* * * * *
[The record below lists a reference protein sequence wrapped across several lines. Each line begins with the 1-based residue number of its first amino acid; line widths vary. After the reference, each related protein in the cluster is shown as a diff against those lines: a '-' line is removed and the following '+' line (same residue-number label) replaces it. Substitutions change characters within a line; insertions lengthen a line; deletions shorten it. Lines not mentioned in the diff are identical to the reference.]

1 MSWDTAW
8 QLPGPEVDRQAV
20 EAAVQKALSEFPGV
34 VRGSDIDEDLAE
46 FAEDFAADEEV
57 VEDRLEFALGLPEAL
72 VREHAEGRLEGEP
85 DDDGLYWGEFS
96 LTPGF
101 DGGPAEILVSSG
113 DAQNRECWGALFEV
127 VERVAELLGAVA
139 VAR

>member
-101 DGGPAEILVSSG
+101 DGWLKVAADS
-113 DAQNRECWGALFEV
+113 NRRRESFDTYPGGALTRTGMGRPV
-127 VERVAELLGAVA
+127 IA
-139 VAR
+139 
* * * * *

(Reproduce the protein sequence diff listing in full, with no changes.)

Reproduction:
[The record below lists a reference protein sequence wrapped across several lines. Each line begins with the 1-based residue number of its first amino acid; line widths vary. After the reference, each related protein in the cluster is shown as a diff against those lines: a '-' line is removed and the following '+' line (same residue-number label) replaces it. Substitutions change characters within a line; insertions lengthen a line; deletions shorten it. Lines not mentioned in the diff are identical to the reference.]

1 MSWDTAW
8 QLPGPEVDRQAV
20 EAAVQKALSEFPGV
34 VRGSDIDEDLAE
46 FAEDFAADEEV
57 VEDRLEFALGLPEAL
72 VREHAEGRLEGEP
85 DDDGLYWGEFS
96 LTPGF
101 DGGPAEILVSSG
113 DAQNRECWGALFEV
127 VERVAELLGAVA
139 VAR

>member
-101 DGGPAEILVSSG
+101 DGWLKVAADS
-113 DAQNRECWGALFEV
+113 NRRRESFDTYPGGALTRTGMGRPV
-127 VERVAELLGAVA
+127 IA
-139 VAR
+139 